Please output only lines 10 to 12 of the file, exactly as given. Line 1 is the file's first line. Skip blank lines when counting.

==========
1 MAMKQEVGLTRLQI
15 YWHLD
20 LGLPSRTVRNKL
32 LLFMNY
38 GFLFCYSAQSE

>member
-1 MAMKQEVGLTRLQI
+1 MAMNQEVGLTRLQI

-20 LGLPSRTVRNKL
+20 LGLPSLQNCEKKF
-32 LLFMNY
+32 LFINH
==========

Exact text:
+20 LGLPSLQNCEKKF
-32 LLFMNY
+32 LFINH